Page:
Pottery: red-figured calyx-krater (bowl for mixing wine and water) showing the madness of Lycurgus. He has been driven mad by Dionysos and has killed his son Dryas, and goes on to attack his wife. Above hovers Lyssa, the personification of madness. At the bottom is an old retainer. The scene was perhaps inspired by Aeschylus' Edonoi. The other side shows Pelops preparing for the chariot race against Oinomaos, watched by his future bride Hippodameia and her mother Sterope. Oinomaos' charioteer Myrtillos holds the wheel, and is about to replace the lynch pin with wax in order to cause a fatal accident. The scene may have been inspired by Euripides' or Sophocles' tragedy Oinomaos.

Pottery: red-figured calyx-krater (bowl for mixing wine and water) showing the madness of Lycurgus. He has been driven mad by Dionysos and has killed his son Dryas, and goes on to attack his wife. Above hovers Lyssa, the personification of madness. At the bottom is an old retainer. The scene was perhaps inspired by Aeschylus' Edonoi. The other side shows Pelops preparing for the chariot race against Oinomaos, watched by his future bride Hippodameia and her mother Sterope. Oinomaos' charioteer Myrtillos holds the wheel, and is about to replace the lynch pin with wax in order to cause a fatal accident. The scene may have been inspired by Euripides' or Sophocles' tragedy Oinomaos.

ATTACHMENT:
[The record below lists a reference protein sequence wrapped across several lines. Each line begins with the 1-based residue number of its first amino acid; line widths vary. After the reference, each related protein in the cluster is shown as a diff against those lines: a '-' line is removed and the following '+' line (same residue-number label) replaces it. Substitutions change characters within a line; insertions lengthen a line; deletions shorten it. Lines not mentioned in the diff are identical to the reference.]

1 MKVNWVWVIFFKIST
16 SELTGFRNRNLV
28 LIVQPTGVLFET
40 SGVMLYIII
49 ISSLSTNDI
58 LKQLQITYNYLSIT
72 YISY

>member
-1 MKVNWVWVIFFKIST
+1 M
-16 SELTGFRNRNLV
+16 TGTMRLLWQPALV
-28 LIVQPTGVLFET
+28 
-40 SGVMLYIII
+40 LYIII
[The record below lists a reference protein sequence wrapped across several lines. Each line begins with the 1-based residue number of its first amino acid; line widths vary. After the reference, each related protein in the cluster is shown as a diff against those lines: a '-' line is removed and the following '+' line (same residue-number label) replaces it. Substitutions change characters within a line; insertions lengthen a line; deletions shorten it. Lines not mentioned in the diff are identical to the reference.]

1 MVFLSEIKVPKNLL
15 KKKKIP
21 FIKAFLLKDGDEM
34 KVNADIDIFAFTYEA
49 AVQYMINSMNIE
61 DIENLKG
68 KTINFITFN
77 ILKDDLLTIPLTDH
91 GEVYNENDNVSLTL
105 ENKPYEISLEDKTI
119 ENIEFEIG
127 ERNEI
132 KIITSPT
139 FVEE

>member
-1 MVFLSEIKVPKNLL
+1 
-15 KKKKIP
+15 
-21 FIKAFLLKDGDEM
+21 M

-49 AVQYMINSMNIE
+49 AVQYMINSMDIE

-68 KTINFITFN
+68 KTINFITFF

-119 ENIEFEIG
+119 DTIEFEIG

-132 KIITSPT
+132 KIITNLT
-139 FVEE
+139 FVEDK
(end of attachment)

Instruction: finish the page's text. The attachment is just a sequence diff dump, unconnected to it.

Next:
1849,0623.48,
AN285356001

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